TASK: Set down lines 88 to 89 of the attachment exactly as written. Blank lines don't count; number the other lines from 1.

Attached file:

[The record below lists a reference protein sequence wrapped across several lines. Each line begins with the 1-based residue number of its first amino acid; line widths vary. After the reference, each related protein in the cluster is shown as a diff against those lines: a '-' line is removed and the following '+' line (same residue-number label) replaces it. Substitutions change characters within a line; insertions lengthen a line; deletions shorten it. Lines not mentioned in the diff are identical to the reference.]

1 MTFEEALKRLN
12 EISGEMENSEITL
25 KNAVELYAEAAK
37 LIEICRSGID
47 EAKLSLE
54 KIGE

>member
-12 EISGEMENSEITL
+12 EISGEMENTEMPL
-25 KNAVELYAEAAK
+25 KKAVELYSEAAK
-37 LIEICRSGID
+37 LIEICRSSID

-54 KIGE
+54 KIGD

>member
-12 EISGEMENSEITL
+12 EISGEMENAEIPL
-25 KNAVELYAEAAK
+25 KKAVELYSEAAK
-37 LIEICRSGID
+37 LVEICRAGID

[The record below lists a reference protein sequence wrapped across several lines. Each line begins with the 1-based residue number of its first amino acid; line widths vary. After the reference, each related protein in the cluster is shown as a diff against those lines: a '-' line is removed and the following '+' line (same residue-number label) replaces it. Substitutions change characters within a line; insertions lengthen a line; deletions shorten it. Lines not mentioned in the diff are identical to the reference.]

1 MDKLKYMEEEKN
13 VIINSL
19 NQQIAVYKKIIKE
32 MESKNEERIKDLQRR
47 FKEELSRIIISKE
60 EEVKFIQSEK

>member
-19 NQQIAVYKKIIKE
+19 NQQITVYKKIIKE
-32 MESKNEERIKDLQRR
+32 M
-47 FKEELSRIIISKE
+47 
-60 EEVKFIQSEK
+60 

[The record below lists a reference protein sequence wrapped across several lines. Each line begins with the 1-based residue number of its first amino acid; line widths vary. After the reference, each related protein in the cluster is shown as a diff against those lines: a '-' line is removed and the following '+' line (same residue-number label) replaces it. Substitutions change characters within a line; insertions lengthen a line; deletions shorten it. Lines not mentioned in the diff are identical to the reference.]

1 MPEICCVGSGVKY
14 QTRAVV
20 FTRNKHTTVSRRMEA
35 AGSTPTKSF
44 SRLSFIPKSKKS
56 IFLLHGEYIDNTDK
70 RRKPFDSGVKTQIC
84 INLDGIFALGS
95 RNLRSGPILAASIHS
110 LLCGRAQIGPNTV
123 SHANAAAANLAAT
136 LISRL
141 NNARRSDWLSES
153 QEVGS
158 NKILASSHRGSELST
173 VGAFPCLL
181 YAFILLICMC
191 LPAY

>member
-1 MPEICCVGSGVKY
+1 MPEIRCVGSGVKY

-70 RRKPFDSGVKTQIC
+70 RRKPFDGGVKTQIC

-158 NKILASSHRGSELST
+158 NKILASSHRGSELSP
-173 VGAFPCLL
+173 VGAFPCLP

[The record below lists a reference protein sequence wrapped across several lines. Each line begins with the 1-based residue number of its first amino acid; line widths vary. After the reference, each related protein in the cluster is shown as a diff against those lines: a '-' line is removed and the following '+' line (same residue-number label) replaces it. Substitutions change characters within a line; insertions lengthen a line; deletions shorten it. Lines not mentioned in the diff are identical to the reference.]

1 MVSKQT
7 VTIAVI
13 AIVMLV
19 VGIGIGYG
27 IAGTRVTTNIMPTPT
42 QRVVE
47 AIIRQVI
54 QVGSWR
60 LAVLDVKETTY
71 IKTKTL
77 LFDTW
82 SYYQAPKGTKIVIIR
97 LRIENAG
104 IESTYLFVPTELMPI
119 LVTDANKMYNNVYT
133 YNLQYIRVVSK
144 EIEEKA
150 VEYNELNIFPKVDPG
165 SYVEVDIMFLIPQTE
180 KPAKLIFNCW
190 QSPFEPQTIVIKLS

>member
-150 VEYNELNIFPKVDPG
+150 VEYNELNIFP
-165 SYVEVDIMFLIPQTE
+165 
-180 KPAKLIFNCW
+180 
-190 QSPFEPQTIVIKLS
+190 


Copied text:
180 KPAKLIFNCW
190 QSPFEPQTIVIKLS